Budge Wilson, |
A Fiddle for Angus,
illustrated by Susan Tooke
There is something very magical about a child's first connection -- not exposure, mind you, but real connection -- with music.
A Fiddle for Angus is set in Cape Breton, Nova Scotia, where music is a way of life for many families. Angus is the youngest child in a home where his older siblings and parents are all talented musicians in one way or another -- Mom plays accordion, Dad plays pennywhistle, brother Tom plays guitar and sister Molly sings.
Angus hums. But he's not content with just humming any more. But what can he do? His perspective changes from glumness to glee when his parents announce it's time to choose an instrument for himself. A village ceilidh (featuring none other than local superstar Natalie MacMaster) convinces Angus to learn the fiddle.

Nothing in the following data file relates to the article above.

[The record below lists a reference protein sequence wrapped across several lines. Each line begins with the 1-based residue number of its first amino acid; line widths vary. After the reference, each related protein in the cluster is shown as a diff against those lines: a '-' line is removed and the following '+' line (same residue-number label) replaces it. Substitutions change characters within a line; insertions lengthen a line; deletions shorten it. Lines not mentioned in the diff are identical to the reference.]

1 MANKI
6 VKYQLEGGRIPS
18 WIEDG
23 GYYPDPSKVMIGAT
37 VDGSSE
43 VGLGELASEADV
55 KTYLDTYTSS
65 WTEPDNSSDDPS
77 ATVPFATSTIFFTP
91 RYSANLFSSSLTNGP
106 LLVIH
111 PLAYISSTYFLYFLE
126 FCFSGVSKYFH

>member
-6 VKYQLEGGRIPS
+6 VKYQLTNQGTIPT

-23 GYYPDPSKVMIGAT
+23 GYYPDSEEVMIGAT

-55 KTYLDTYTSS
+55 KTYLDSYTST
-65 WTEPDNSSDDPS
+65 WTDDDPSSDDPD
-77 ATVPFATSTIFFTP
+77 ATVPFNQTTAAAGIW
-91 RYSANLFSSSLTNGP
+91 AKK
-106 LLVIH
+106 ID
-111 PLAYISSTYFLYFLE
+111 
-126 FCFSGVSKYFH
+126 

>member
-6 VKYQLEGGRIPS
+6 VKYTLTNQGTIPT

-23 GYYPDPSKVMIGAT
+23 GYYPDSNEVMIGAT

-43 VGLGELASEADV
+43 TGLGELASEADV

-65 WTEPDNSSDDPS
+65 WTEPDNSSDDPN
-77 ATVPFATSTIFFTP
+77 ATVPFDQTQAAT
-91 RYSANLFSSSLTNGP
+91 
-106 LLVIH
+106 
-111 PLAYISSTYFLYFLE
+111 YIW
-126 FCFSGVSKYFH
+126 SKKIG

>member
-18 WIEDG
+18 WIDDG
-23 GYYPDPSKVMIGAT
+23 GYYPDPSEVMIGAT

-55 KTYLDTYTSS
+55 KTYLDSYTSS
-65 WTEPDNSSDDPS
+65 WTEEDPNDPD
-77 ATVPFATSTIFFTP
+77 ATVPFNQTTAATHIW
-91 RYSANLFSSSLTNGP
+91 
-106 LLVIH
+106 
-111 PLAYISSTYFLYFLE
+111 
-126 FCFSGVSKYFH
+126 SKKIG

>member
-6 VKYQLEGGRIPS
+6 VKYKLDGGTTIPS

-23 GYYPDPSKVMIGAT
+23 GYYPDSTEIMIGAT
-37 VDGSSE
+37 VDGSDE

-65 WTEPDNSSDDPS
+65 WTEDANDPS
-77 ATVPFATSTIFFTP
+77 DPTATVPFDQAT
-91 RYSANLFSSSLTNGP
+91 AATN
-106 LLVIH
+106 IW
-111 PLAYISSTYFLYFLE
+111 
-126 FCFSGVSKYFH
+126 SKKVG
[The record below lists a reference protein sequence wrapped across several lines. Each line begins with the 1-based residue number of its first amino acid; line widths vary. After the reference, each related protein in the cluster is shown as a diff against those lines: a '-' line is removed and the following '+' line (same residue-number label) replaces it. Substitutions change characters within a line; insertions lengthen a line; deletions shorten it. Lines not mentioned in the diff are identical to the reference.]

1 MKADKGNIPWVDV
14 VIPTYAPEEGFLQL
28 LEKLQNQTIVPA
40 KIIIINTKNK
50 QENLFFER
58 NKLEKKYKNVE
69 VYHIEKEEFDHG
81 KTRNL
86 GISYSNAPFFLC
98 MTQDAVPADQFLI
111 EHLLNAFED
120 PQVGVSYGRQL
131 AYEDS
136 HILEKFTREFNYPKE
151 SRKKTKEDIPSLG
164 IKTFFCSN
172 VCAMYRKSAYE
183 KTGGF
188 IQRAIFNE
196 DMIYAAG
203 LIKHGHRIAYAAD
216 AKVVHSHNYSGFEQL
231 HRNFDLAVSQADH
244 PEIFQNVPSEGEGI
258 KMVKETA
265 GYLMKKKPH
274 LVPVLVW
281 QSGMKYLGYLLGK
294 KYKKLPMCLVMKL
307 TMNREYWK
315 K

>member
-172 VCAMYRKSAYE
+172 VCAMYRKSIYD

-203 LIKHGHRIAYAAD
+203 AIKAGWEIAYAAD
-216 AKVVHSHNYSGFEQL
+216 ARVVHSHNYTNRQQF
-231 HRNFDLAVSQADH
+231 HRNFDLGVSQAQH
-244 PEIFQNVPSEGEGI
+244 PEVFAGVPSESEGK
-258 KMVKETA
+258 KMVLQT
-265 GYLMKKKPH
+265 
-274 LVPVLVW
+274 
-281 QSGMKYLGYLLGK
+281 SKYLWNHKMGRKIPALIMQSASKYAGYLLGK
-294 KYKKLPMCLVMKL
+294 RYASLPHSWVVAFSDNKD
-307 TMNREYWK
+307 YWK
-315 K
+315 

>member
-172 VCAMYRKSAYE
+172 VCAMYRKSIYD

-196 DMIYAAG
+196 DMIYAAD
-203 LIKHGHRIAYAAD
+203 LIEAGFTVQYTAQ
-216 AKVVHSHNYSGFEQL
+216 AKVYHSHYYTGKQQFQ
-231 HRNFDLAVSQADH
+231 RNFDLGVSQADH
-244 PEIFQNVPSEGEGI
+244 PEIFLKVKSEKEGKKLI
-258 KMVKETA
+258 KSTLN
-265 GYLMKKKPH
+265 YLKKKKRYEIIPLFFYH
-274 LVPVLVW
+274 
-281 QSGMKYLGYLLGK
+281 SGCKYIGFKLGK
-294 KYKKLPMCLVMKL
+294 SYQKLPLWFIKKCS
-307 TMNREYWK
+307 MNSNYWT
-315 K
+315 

He knows the music in his head and he feels it in his heart. It's bursting to break free through his new instrument -- but, when he draws the bow across the strings, his fiddle makes an awful sound. Some things don't come easy.
A Fiddle for Angus is a simple tale of a child's growth and development, his yearning for something beyond his grasp and his willingness to do what it takes to attain it. It's nice to read so charming a story where the family is loving and supportive without overdoing the saccharine sweetness.
It's brilliant to read a story that touches on the family's love of music that's so typical in Cape Breton. More families, I firmly believe, should make music an integral part of their lives, and children should be exposed to music from an early age to encourage their appreciation.
Susan Tooke provides lush landscapes and expressive characters to illustrate Wilson's tale. The acrylic paintings are highly detailed, indoors and out, and her people are much more realistic in aspect and posture than you'll see in a lot of children's books.
If you love music as much as I do, you'll want to share A Fiddle for Angus with the young people who are important in your life.